Antique cabinets refer to furniture containing a door or doors. They often have drawers, shelves and compartments. Cabinets can be partially glazed.
Cabinet makers initially were provincial estate carpenters working mainly in oak and walnut. In the 18th century their trade became more of an art form, especially in London.
Several eminent cabinet makers emerged in England, publishing their designs. The following became known as ‘the big three’ :
Thomas Chippendale 1718-1779 was perhaps the most famous publishing his ‘Gentleman and Cabinet Makers Director’ in 1754.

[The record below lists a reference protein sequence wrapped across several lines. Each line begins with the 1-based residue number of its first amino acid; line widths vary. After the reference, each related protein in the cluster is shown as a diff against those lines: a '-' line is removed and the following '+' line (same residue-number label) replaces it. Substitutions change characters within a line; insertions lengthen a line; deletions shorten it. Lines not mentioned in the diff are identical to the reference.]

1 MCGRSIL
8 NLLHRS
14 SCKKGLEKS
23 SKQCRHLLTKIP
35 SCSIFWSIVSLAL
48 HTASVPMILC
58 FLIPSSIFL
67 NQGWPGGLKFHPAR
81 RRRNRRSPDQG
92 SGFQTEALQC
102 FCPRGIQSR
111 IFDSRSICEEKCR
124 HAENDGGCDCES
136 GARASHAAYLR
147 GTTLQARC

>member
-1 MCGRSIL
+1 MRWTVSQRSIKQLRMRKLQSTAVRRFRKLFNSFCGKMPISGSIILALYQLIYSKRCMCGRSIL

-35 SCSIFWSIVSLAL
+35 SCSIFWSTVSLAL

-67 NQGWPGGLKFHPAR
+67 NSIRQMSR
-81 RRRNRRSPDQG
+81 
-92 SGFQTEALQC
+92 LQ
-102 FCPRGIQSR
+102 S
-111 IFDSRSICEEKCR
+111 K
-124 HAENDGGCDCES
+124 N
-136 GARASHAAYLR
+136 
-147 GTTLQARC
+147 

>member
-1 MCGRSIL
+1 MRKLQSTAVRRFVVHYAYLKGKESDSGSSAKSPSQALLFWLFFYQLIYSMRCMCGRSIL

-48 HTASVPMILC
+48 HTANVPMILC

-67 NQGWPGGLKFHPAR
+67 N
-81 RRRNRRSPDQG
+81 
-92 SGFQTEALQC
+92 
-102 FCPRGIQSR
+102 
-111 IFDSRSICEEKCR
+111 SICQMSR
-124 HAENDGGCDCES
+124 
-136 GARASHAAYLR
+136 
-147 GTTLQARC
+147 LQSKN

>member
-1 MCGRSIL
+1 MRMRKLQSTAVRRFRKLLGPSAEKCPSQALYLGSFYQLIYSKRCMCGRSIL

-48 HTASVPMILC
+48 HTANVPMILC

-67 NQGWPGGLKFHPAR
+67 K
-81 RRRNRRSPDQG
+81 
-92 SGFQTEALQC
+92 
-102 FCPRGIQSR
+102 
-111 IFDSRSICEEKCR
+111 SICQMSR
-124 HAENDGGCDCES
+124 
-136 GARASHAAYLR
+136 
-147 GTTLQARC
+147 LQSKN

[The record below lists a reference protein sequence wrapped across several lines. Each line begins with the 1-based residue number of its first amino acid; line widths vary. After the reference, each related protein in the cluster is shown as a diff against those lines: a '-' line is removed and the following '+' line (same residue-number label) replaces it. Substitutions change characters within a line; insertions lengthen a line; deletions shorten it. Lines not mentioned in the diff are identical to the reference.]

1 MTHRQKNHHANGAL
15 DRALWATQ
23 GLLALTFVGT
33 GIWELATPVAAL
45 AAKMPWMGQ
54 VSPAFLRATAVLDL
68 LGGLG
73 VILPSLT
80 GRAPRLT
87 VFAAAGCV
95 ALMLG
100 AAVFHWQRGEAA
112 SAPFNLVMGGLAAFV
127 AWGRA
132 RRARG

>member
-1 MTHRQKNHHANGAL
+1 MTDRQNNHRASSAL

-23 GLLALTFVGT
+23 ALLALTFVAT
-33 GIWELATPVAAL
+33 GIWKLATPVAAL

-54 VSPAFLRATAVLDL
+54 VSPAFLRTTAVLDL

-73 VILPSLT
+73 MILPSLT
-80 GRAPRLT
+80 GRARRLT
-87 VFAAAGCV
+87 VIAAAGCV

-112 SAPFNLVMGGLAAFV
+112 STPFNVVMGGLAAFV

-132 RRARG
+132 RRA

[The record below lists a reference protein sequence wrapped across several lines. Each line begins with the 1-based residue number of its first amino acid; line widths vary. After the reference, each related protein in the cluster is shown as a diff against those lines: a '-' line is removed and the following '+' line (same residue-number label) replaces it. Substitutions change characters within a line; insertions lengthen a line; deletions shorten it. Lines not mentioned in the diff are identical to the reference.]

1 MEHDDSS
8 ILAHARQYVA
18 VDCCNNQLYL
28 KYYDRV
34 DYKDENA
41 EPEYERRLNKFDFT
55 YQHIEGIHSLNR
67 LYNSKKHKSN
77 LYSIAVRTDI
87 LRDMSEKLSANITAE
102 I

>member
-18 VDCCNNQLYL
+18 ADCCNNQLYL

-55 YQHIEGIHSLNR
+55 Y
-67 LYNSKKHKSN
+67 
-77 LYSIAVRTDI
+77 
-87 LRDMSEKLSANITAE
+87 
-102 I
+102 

George Hepplewhite 1727-1786 Published ‘The Cabinet Makers and Upholsterers Guide’ in 1789.
Thomas Sheraton 1751-1806 Published ‘The Cabinet Makers and Upholsterers Drawing Book’ 1791/1794.
Under the guidance of these ‘big three’, antique cabinets were produced to the very highest levels of refinement. They had access to the best available mahogany, satinwood and other exotic veneers, with combinations of all these and more. Also they occasionally designed in the chinoiserie taste and with painted surfaces.
A word of warning when viewing antique cabinets, the big three were much reproduced in ‘revivals’ throughout the 19th and early 20th century. These revivals even attracted a following in their own right with collectors of ‘revival’ furniture prepared to pay remarkably high prices.